11 Things the Labor Department Does for Veterans
by: Troops to Trades
December 8, 2014
On Nov. 11, 1918, a ceasefire signed at Compiègne, France between the Allies and the Germans ended World War I. It also began the annual tradition of honoring those veterans who had sacrificed so much in that war, and those that would follow, first as Armistice Day and then as Veterans Day. The Department of Labor works every day to honor veterans by helping them succeed in the civilian workforce when their time in the armed services comes to end.
How many of our programs and services do you know about? Here, in observance of “the eleventh hour of the eleventh day of the eleventh month,” are 11 things that the department does for veterans:
11: Labor market statistics: The Bureau of Labor Statistics tracks labor market data in various ways to help paint a picture of what jobs are growing and where those jobs are located. We use this data to make sure that our training programs and employment services are tailored to the needs of employers. Its annual employment report on veterans also increases our understanding of the characteristics of veterans in our workforce, showing us what’s working and where we can do better.
10: Employer outreach: Employers know that hiring veterans is not only the right thing to do, but good for business. But where does an employer who wants to invest in her company’s future by hiring veterans go to find them? At approximately 2,500 American Job Centers, specialists connect these employers with veterans in the local community who have the skills the employer needs.
9: Preparing women veterans to succeed: A renewed emphasis on women veterans employment issues began in 2009, when the department saw increasing homelessness among women veterans. This led to the creation of the Women Veterans Initiative, a joint program with the Veterans’ Employment and Training Service and the Women’s Bureau designed to tackle the problem of women veterans unemployment head on. Its mission is to determine the distinct challenges for women veteran employment, identify the department services needed to close the gap and elevate women veterans issues among stakeholders and the public.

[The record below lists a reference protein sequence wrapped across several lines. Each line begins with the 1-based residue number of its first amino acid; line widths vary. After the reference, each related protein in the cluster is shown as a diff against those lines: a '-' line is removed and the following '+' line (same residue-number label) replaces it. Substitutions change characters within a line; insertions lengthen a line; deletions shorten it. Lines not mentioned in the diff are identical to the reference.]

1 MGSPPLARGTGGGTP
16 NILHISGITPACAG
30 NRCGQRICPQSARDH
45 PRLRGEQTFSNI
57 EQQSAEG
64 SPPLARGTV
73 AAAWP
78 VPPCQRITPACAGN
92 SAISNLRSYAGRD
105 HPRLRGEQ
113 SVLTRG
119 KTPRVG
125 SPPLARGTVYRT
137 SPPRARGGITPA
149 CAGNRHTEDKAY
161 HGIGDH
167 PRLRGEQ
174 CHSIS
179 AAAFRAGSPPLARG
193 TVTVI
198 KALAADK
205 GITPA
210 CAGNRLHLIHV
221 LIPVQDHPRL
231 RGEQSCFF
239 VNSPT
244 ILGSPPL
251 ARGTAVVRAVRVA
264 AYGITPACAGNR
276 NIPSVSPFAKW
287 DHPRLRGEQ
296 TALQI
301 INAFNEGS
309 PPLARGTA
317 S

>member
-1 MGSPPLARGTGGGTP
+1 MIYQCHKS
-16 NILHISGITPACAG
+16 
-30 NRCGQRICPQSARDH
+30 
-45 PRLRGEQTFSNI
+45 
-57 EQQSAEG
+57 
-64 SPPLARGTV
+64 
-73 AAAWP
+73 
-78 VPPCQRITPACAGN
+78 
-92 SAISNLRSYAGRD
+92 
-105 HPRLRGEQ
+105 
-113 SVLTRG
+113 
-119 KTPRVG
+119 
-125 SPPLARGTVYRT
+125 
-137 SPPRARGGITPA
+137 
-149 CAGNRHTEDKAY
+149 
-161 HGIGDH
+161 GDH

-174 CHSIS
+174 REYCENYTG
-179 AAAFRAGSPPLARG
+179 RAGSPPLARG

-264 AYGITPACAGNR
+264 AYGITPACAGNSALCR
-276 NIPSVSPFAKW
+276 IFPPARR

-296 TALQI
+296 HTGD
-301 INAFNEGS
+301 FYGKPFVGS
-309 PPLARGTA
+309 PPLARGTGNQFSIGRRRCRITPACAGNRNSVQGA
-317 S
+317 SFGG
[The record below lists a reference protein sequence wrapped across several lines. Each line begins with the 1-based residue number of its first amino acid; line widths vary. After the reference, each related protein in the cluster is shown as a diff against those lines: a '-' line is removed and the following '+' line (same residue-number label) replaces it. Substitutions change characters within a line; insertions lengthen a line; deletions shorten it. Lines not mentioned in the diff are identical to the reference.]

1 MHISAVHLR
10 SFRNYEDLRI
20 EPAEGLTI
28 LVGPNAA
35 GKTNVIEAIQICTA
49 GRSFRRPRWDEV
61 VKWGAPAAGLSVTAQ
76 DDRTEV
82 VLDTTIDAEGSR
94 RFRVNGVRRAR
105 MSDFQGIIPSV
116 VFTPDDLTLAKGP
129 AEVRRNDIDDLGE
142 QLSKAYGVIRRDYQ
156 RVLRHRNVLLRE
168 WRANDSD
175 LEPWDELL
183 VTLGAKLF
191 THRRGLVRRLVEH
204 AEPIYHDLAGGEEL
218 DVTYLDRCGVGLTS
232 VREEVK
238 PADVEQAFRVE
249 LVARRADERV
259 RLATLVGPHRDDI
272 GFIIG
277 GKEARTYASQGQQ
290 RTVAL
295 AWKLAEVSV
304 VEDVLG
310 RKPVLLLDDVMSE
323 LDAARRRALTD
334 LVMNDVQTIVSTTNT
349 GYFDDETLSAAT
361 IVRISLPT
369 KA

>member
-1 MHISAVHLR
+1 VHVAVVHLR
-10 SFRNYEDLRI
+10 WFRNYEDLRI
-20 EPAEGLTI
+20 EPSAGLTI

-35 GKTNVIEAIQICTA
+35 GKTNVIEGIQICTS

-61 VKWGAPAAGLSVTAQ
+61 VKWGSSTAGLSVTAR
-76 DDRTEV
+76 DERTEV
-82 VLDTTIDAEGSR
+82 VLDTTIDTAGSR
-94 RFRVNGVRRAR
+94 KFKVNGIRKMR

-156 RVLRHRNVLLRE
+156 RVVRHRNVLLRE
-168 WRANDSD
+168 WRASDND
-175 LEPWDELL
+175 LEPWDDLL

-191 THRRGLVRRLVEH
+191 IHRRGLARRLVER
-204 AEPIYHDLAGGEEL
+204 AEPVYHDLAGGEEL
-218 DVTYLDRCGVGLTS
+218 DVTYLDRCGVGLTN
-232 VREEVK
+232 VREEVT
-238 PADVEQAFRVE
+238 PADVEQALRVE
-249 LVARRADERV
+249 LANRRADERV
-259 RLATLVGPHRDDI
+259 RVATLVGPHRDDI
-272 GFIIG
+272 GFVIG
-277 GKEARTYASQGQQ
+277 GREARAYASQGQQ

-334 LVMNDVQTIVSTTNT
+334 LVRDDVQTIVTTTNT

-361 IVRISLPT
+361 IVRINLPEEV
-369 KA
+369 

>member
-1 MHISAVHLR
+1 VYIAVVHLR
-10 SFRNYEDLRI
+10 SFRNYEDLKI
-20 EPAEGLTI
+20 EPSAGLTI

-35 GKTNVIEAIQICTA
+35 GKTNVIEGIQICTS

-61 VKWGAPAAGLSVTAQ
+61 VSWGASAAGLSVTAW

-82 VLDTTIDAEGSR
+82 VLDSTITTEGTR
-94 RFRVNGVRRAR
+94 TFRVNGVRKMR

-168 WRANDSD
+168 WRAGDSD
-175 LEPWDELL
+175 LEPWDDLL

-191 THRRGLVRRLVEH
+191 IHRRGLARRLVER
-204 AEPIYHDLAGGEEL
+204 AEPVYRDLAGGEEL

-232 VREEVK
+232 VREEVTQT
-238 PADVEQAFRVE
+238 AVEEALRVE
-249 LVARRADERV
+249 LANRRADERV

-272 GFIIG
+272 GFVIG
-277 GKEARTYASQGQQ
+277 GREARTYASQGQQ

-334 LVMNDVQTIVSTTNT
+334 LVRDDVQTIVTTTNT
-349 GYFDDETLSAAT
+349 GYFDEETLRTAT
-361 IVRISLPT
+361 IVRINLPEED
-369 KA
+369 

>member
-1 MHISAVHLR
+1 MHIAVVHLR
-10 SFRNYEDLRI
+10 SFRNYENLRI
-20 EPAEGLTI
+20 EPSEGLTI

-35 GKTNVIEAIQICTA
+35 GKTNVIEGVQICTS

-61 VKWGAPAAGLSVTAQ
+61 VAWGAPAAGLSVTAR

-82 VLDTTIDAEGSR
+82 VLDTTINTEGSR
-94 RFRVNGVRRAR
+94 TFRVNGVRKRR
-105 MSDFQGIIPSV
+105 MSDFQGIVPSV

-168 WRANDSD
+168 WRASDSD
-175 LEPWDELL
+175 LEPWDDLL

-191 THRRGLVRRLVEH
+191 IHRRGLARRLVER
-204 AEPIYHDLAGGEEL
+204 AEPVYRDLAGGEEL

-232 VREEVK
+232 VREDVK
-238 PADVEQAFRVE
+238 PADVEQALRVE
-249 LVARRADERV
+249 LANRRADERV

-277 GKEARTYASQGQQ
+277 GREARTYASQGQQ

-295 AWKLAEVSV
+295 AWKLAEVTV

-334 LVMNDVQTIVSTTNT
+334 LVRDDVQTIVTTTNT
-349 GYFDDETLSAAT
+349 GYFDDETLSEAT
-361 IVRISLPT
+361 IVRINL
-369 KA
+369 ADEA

8: Apprenticeships: Apprenticeship is on the rise in America, with President Obama calling for doubling the number of apprenticeships in the next five years. That’s because apprenticeships embody the job-driven training strategy that can help our economy grow. For veterans, apprenticeships are a great way to prepare for a new career. Registered Apprenticeship allows veterans to learn a trade and use their GI Bill benefits to receive a tax-free monthly stipend. To help veterans find apprenticeship programs that are right for them, the department has a number of resources where veterans can explore high-skill, good paying job opportunitiesthrough Registered Apprenticeships.
7: Getting homeless veterans back on their feet: The department’s Homeless Veteran Reintegration Program grants are designed to connect veterans with training to help them succeed in civilian careers. This year $36,710,368 was awarded to 156 organizations nationwide to help more than 12,000 veterans. The grants fund a range of supportive services, including job placement, career counseling, life skills and money management mentoring, as well as help in finding housing.
6: My Next Move: My Next Move for Veterans is an interactive tool that helps veterans learn about their career options. The site has tasks, skills, salary information, job listings, and more for over 900 different careers. Veterans can find careers through keyword search; by browsing industries that employ different types of workers; or by discovering civilian careers that are similar to their job in the military. Veterans can also take advantage of the O*NET Interest Profiler, a tool that offers personalized career suggestions based on a person’s interests and level of work experience.